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How to React When Your Partner Proposes an Open Relationship

If you’re in a committed and monogamous relationship, you might have questions if your partner suggests having an open relationship. To understand this better, knowing what an open relationship means is crucial. According to experts like Elisabeth Sheff, Ph.D., and Isadora Alman, an open relationship allows partners to have romantic, emotional, and sexual connections with other people outside their relationship. A study from 2018 found that about 4-5 percent of North Americans were in consensual, non-monogamous relationships.1 While non-monogamy can face social stigma, a study in the Journal of Social and Personal Relationships suggests that people in open relationships can be just as satisfied and happy as those in monogamous ones.

If the idea of non-monogamy is new to you, it can be a bit overwhelming. Take some time to think about your romantic goals and what you want from your relationship. Being honest with yourself and your partner can help you avoid future complications or lead to a more fulfilling connection. So, if your partner suggests an open relationship, you have the choice to decide if you’re okay with it or if it’s time to end your relationship with them. Keep reading to figure out if an open relationship is the right fit for you.

Know Your Partner’s Reasons

If your partner wants an open relationship, they should clearly explain why. Maybe they’ve struggled with monogamy before and prefer to be honest about their actions instead of hiding them. Or perhaps they believe their current needs aren’t being satisfied within the relationship and want to explore other options.

According to Alman, often, one person feels restricted, and sex in the relationship might have become unexciting. They may have unmet needs, either for a variety or specific desires their partner isn’t willing to fulfill. Once you understand why your partner wants an open relationship, you can decide whether and how to proceed.

Open Relationships Are Not the Same as Cheating

Cheating involves secrecy, dishonesty, and breaking the rules of a relationship. In an open relationship, both partners agree to be with other people outside their main relationship. It’s consensual and honest.

Evaluate Your Interest in Being With Other People

After understanding why your partner wants an open relationship, think about whether you also want to be with other people besides your current partner. If you do, and you both agree to it openly and honestly, then trying an open relationship might be a good choice.

Weigh the Possibility of One-Sided Monogamy

Consider if you’re okay with your partner being with others while you stay committed to them. Some relationships work this way; one person wants to stay monogamous, but the other doesn’t. You can find a compromise if you think you can handle it and are comfortable with certain rules, like only casual encounters or when your partner is away. However, if jealousy is a big issue for you, this arrangement might not be suitable.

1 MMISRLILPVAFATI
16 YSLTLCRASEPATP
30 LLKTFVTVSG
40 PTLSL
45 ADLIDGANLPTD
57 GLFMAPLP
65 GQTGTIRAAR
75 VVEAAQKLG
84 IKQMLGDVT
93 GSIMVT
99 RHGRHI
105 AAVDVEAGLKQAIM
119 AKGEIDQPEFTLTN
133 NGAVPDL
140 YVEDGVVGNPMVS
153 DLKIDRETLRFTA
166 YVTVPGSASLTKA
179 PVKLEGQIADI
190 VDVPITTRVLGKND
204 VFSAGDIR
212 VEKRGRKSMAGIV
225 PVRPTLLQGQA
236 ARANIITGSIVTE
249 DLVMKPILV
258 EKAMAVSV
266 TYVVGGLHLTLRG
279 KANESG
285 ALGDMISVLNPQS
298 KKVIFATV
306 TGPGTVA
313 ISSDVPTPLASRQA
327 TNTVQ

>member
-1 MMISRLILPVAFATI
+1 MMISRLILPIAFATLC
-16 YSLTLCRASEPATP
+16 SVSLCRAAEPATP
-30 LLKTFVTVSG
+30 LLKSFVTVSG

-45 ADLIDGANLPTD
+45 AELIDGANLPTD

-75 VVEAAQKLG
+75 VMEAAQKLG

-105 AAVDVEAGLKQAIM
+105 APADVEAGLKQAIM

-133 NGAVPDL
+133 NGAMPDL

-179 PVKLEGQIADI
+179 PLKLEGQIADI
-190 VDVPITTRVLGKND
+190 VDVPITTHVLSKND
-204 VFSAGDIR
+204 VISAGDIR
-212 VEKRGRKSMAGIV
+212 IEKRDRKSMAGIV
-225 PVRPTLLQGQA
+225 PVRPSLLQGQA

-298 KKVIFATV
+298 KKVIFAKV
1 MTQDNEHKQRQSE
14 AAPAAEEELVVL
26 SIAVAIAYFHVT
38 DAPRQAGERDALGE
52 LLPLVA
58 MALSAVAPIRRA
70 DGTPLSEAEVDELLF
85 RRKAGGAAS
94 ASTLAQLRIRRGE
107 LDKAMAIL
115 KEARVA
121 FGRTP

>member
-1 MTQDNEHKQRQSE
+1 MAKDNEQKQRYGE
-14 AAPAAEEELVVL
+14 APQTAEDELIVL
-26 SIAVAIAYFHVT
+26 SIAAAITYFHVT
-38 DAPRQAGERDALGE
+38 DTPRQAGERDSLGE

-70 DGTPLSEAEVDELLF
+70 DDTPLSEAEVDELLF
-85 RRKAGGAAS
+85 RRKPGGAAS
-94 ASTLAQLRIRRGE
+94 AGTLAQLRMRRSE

Think About the Benefits of an Open Relationship

It can bring new experiences, satisfy curiosities, and maintain your primary relationship. Open relationships offer novelty, more connections, and a chance to try fantasies and discover new desires. They can also be helpful if you and your partner have different sexual needs or if seeing your partner with others turns you on.

Consider the Downsides of an Open Relationship

Problems often stem from issues in the primary relationship. If you and your partner aren’t genuinely comfortable with it or if you’re not honest and clear about your expectations and limits, it can lead to dissatisfaction. Also, it might not work if you’re only trying to save a troubled relationship, it might not work.

Think About the Quality of Your Current Relationship

An open relationship might be more feasible if it’s already strong and healthy. But if your relationship is already troubled, trying an open relationship can make things worse.

Set Rules and Boundaries

In any relationship, honesty and open communication are key. First, figure out your own needs and expectations. Then, talk with your partner to set boundaries that protect those needs. These rules might include how much you share about other relationships, staying safe, and how you spend time with others. Keep in mind that emotions can be hard to control, so be cautious about making rules about them. Regular check-ins can help ensure that both of you are happy with the agreements, and you can always change them if necessary.

Decide If This Is a Deal-Breaker

Ultimately, the choice of having an open relationship is yours to make. Even if you deeply love and care for your partner, you must also consider your own desires and needs when making this decision.

If you’re not entirely comfortable with the idea of an open relationship but also don’t want to end things, there’s another option. According to Sheff, if couples find it challenging to shift from monogamy to consensual non-monogamy, seeking help from a professional counselor, therapist, or coach can assist them in exploring and negotiating alternatives.

Remember, you have the power to shape the type of relationship that works for you. If monogamy is essential to you, then you should seek someone who shares that same value, just as your partner should find someone who fully embraces an open relationship if that’s what they desire.

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